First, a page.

In short, the hero in this story decided to mistrust the heroine based on his family history and his fear of being betrayed. Hero was raised by his uncle who was engaged to the heroines aunt. Distrust#2: Heroines aunt jilted the uncle because the uncle wouldnt promise to give up his mistress. Distrust #3: hero sees the heroine saying goodbye to a neighbor (OM) going off to the army. Since hero has come to think of the h as his he is angry and vows to stop loving her even though hes going to marry her one day. So heroine doesnt want to marry the hero (even though she has always loved him since girlhood) since hes basically told her he doesnt love her and never will. The heros mistress is the villain of the story. Things dont go as planned since the hero does fall in love with his wife and breaks it off completely with the evil mistress at the two-month mark. The H/h are enjoying a happy marriage, the heros uncle and the heroines aunt mend their relationship but the wager and the heros mistress hang over the narrative. I never really warmed up to the crazy with love/hate hero or the heroine whom everyone loved.
What they don't know, however, is that Lucien has been in love with Clara for as long as he can remember. After the scandalous deaths of his parents by murder/suicide, Lucien managed to hang onto his sanity in the years that followed because he believed Clara loved him. And so the nickname was attached to Lady Clara as a private joke between Lucien, his friends, his mistress...and a good portion of the ton. "The best-laid plans of men for their peahens often go awry" As all good romance novels go, the hero, despite himself, falls deeply in love with the heroine...and she with him. Because of Clara, Lucien's frequent dark moods, fits of rage and jealousy, and mistrust of all things female eventually give way to love, happiness and contentment. "Hell hath no fury like a mistress scorned" This is what puts Dark Wager on the keeper's shelf... He intended to get married and continue keeping his mistress of three years; however, once he started sleeping with Clara, he had no desire to continue his relationship with Pamela and told her so. Lucien warned Pamela to leave Clara and him alone...or else! Hell-bent on destroying Lucien and Clara's marriage, the drawing she publishes for the ton and a special drawing she gives to Clara in private make for heart-wrenching scenes that you won't soon forget. Lucien groveled well, Clara forgave him for his wrongdoings and they lived happily ever after - or at least long enough to play secondary characters in the next book, Lady Wager.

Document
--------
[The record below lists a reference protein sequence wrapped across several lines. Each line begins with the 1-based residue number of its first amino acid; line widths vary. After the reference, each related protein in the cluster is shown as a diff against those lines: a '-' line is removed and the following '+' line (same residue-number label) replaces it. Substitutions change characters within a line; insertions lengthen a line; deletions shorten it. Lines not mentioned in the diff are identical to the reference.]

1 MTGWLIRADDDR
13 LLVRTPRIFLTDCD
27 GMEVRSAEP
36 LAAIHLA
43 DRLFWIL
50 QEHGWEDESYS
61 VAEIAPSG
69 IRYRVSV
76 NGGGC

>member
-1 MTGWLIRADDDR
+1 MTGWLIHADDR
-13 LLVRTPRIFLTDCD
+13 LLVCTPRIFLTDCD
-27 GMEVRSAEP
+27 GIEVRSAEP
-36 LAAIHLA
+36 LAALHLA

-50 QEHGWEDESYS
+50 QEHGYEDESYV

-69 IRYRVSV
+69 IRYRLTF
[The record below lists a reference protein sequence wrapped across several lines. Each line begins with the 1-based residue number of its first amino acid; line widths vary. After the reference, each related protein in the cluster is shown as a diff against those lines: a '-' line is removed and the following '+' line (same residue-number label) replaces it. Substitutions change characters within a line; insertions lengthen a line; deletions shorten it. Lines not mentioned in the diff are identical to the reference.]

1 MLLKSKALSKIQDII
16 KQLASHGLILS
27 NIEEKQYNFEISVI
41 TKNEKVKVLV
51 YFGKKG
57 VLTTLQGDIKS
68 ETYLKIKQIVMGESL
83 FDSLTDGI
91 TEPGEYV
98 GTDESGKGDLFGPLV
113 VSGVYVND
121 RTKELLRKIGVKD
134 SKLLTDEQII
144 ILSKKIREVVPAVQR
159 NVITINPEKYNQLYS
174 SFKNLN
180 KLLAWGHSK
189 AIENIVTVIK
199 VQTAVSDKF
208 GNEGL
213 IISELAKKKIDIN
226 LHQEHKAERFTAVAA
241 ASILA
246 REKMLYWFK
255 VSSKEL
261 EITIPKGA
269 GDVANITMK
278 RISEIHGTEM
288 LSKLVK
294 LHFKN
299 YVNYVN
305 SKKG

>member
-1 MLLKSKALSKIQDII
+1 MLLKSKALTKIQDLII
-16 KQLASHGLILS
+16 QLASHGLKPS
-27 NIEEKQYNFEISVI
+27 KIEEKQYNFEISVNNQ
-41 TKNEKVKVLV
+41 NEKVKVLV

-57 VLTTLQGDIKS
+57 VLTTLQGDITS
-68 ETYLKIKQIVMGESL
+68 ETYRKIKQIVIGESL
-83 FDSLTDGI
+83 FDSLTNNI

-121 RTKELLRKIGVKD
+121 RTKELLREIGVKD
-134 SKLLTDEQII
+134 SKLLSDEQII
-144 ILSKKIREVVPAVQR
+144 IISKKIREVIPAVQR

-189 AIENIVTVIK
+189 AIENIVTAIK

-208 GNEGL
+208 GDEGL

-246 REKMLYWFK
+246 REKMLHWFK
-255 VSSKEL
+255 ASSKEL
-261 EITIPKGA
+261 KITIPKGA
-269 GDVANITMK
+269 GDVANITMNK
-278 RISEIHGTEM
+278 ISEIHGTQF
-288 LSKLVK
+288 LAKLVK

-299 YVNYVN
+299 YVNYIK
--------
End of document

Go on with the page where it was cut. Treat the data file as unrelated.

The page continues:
This book had shades of Dark Angel / Lord Carew's Bride but this heroine chooses the evil, weak man. I especially hated how the hero is all enraged at heroine's aunt for daring to break up with his uncle after finding the guy CHEATING a second time during their engagement after promising fidelity, first kissing his mistress rather than a more impersonal goodbye, and then after convincing the aunt that he was really done and would never cheat again, she sees him leaving his mistresses' house in the morning after spending the night...which he tries to explain happened because it was habit!!!! Ridiculous all around, even the side couples were gross, author casually showing this poor woman Bella, waiting for her jealous science minded fiancée Wulf who doesn't let her talk to another man, to be ready make the marriage commitment, while he carries on openly with his mistress Yvette (but of course doesn't tell Bella he's cheating on her and give her a choice) while he keeps Bella imprisoned on a shelf and pretends to love her. The hero was such a pig I didn't even care about the stupid bet he made and how even after he supposedly loved heroine he didn't call it off for months.